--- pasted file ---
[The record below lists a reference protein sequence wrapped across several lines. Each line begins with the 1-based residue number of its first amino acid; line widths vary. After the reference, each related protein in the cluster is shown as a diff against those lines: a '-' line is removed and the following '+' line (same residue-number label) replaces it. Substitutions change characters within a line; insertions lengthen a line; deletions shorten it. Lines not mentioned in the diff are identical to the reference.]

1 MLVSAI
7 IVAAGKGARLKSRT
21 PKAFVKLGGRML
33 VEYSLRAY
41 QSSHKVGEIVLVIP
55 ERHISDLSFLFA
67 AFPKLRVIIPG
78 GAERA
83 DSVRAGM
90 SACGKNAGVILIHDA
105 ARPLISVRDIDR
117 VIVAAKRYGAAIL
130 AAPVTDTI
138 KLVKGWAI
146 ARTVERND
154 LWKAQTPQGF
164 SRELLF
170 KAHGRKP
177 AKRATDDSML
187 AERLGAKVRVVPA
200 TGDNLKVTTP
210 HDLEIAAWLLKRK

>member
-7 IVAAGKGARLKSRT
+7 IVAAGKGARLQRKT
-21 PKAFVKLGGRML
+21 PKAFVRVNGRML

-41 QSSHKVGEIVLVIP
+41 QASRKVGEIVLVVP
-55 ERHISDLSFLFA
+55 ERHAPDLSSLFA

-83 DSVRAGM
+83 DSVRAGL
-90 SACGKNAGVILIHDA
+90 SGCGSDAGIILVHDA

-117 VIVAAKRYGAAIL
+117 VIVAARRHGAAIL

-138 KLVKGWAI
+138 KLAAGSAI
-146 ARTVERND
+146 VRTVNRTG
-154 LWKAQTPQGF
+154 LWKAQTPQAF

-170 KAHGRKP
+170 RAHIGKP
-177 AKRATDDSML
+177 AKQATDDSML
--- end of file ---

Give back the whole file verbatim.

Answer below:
[The record below lists a reference protein sequence wrapped across several lines. Each line begins with the 1-based residue number of its first amino acid; line widths vary. After the reference, each related protein in the cluster is shown as a diff against those lines: a '-' line is removed and the following '+' line (same residue-number label) replaces it. Substitutions change characters within a line; insertions lengthen a line; deletions shorten it. Lines not mentioned in the diff are identical to the reference.]

1 MLVSAI
7 IVAAGKGARLKSRT
21 PKAFVKLGGRML
33 VEYSLRAY
41 QSSHKVGEIVLVIP
55 ERHISDLSFLFA
67 AFPKLRVIIPG
78 GAERA
83 DSVRAGM
90 SACGKNAGVILIHDA
105 ARPLISVRDIDR
117 VIVAAKRYGAAIL
130 AAPVTDTI
138 KLVKGWAI
146 ARTVERND
154 LWKAQTPQGF
164 SRELLF
170 KAHGRKP
177 AKRATDDSML
187 AERLGAKVRVVPA
200 TGDNLKVTTP
210 HDLEIAAWLLKRK

>member
-7 IVAAGKGARLKSRT
+7 IVAAGKGARLQRKT
-21 PKAFVKLGGRML
+21 PKAFVRVNGRML

-41 QSSHKVGEIVLVIP
+41 QASRKVGEIVLVVP
-55 ERHISDLSFLFA
+55 ERHAPDLSSLFA

-83 DSVRAGM
+83 DSVRAGL
-90 SACGKNAGVILIHDA
+90 SGCGSDAGIILVHDA

-117 VIVAAKRYGAAIL
+117 VIVAARRHGAAIL

-138 KLVKGWAI
+138 KLAAGSAI
-146 ARTVERND
+146 VRTVNRTG
-154 LWKAQTPQGF
+154 LWKAQTPQAF

-170 KAHGRKP
+170 RAHIGKP
-177 AKRATDDSML
+177 AKQATDDSML